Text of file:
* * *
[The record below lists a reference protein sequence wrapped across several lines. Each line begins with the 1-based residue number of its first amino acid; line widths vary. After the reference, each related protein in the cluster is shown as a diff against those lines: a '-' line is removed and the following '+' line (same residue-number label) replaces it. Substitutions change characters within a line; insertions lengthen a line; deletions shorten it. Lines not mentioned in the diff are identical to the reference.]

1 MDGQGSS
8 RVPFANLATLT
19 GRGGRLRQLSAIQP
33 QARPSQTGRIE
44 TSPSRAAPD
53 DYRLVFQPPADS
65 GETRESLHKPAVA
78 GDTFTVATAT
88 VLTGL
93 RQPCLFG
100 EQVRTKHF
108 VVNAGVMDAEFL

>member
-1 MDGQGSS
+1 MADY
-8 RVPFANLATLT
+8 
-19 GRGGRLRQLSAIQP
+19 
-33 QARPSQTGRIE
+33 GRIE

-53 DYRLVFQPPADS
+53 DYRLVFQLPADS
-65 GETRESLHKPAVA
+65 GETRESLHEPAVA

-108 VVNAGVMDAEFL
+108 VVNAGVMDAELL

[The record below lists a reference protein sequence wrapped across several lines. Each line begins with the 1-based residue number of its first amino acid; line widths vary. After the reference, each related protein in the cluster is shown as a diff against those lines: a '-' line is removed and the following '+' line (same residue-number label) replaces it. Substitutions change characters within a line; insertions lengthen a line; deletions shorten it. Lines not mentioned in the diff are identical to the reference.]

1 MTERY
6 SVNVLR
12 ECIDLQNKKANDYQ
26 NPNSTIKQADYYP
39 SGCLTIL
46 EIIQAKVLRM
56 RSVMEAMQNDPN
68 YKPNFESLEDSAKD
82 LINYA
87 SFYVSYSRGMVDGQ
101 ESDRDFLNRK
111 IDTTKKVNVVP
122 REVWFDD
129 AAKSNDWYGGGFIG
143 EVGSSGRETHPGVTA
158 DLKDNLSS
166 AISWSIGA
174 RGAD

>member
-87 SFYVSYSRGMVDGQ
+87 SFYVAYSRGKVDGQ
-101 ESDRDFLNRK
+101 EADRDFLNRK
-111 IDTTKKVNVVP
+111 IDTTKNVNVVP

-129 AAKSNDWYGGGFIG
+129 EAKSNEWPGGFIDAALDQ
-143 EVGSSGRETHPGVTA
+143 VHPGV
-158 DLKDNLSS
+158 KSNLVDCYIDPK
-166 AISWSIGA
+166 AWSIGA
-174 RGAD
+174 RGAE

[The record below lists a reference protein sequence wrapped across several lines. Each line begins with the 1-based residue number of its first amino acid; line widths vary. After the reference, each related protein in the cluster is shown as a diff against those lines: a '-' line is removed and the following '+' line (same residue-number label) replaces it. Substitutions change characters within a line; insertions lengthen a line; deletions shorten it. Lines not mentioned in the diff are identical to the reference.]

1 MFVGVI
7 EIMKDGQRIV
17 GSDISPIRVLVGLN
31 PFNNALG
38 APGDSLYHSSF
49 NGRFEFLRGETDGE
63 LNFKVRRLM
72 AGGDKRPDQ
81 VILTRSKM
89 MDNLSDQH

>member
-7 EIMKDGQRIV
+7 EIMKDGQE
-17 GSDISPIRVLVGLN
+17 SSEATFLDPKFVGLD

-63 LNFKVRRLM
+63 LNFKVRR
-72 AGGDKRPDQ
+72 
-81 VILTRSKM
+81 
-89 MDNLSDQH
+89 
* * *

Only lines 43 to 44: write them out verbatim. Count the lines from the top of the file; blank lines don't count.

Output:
129 AAKSNDWYGGGFIG
143 EVGSSGRETHPGVTA